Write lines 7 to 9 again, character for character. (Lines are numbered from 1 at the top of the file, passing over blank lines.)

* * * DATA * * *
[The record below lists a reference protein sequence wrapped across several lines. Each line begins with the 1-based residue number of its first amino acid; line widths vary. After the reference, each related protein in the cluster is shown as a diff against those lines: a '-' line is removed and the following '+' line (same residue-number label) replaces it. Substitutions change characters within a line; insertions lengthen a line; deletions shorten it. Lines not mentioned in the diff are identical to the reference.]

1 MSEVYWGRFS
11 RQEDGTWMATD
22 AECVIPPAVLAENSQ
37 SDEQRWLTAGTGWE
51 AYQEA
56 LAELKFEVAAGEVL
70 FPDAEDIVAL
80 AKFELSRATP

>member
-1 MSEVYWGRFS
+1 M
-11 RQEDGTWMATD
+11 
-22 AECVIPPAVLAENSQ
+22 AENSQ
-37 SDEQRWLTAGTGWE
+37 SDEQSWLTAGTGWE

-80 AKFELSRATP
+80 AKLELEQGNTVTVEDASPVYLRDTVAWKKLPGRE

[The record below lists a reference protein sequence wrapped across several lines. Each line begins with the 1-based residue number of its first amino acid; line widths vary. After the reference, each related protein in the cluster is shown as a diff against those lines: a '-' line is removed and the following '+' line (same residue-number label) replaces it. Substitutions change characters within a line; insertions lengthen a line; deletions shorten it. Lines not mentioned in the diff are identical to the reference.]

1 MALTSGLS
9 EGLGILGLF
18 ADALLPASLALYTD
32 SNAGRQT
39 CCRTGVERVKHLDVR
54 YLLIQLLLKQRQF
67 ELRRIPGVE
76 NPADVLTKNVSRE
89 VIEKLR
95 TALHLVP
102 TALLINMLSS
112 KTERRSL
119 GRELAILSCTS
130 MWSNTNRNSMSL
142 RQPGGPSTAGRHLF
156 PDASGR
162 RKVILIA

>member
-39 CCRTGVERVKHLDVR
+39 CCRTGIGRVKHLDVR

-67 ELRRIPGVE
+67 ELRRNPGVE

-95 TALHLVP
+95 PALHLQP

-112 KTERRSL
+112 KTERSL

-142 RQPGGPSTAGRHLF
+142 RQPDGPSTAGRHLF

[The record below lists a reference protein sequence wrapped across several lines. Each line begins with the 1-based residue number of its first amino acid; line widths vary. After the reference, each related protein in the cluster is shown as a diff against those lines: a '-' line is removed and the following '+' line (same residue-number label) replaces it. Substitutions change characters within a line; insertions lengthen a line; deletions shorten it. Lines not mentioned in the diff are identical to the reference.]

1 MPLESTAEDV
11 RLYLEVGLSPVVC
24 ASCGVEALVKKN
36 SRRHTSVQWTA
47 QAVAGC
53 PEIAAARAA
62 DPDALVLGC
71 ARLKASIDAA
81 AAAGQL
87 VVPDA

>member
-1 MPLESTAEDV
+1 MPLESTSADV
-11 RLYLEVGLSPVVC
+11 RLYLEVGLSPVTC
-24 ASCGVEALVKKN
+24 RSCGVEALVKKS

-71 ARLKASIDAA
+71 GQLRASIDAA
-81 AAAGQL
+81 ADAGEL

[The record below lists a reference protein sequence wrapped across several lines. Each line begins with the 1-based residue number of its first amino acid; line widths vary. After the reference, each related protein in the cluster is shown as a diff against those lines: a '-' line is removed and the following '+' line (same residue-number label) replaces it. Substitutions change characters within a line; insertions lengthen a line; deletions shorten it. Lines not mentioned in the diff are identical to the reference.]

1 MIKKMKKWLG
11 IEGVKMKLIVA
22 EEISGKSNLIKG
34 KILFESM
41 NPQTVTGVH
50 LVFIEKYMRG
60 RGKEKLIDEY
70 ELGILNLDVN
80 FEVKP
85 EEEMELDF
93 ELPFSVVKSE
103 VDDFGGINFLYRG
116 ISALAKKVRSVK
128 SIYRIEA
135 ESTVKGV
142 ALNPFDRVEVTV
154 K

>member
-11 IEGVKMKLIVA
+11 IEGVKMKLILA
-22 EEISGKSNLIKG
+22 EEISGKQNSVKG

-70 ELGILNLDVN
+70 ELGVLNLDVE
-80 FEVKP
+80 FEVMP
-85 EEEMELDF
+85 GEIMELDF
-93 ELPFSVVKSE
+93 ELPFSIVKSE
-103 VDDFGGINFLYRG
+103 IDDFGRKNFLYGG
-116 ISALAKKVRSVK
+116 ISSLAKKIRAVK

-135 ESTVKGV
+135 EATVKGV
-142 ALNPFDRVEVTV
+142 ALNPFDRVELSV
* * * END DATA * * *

56 LAELKFEVAAGEVL
70 FPDAEDIVAL
80 AKFELSRATP